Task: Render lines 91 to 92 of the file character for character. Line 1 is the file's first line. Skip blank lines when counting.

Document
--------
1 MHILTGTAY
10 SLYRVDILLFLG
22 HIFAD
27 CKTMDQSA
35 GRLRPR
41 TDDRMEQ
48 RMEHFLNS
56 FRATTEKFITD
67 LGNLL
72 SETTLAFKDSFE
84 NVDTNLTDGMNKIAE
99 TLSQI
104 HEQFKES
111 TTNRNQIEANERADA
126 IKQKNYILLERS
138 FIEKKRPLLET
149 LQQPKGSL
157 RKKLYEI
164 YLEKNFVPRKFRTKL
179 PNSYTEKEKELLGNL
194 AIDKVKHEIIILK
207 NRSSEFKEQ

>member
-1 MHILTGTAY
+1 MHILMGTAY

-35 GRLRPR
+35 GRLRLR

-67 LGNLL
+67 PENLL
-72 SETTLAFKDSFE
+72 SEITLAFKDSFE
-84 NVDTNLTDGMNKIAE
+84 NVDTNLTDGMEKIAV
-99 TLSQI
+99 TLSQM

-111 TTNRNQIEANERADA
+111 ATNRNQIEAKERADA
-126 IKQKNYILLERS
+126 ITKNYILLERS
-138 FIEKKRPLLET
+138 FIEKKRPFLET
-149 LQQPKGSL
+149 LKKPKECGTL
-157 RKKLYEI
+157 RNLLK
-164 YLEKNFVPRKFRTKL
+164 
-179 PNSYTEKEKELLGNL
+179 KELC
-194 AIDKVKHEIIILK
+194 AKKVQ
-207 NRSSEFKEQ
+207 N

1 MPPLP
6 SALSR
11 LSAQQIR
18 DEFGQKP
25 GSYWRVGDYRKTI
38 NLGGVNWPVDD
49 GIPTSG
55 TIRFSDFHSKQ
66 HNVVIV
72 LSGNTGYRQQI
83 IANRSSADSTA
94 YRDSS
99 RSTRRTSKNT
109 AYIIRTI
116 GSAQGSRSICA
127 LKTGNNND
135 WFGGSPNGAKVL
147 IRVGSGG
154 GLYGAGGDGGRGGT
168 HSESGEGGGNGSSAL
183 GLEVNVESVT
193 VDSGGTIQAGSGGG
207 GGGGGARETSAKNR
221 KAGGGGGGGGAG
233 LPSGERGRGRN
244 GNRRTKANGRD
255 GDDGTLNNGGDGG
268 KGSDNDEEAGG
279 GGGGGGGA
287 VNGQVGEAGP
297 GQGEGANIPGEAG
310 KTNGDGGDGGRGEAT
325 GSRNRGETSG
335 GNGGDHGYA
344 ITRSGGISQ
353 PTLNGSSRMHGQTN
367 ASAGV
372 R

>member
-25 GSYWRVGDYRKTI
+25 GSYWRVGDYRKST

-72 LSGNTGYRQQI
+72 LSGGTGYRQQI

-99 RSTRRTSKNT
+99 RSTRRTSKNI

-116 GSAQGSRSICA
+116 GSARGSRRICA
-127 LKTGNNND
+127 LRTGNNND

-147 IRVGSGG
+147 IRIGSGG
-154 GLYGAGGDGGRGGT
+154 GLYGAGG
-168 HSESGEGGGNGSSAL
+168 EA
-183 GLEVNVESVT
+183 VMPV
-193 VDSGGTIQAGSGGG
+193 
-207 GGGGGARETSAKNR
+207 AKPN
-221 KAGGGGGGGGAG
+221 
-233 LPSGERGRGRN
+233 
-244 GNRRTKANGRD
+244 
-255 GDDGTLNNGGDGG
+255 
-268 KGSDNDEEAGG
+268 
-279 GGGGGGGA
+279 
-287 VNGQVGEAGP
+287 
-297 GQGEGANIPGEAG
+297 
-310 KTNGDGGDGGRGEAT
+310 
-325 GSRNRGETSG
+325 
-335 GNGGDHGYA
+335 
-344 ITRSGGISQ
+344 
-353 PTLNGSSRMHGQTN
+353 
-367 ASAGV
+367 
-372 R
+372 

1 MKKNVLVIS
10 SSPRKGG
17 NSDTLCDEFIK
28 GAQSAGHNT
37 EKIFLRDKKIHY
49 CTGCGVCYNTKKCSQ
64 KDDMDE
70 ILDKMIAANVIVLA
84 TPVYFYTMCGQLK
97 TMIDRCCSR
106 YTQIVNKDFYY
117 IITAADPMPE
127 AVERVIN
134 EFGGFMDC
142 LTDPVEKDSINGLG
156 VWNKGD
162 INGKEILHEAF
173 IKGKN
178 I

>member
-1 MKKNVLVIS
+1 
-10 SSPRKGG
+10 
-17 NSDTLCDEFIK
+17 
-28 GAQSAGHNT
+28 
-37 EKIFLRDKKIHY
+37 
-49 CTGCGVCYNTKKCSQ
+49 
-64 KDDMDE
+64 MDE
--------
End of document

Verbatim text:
372 R

>member